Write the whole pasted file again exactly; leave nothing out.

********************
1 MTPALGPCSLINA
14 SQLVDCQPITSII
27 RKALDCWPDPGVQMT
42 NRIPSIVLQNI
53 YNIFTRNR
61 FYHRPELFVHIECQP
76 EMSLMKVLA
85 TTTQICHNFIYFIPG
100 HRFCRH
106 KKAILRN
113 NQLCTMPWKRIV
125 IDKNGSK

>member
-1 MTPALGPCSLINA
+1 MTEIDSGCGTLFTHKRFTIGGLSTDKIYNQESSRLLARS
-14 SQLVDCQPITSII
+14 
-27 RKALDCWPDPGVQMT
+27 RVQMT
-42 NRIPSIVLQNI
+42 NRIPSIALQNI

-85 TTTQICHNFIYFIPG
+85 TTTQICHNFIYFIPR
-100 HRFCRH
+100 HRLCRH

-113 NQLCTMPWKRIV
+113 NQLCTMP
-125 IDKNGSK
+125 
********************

1 MTPALGPCSLINA
14 SQLVDCQPITSII
27 RKALDCWPDPGVQMT
42 NRIPSIVLQNI
53 YNIFTRNR
61 FYHRPELFVHIECQP
76 EMSLMKVLA
85 TTTQICHNFIYFIPG
100 HRFCRH
106 KKAILRN
113 NQLCTMPWKRIV
125 IDKNGSK

>member
-1 MTPALGPCSLINA
+1 MTEIDSGCGTLFTHKRFTIGGLSTDKIYNQESSRLLARS
-14 SQLVDCQPITSII
+14 
-27 RKALDCWPDPGVQMT
+27 RVQMT
-42 NRIPSIVLQNI
+42 NRIPSIALQNI

-85 TTTQICHNFIYFIPG
+85 TTTQICHNFIYFIPR
-100 HRFCRH
+100 HRLCRH

-113 NQLCTMPWKRIV
+113 NQLCTMP
-125 IDKNGSK
+125 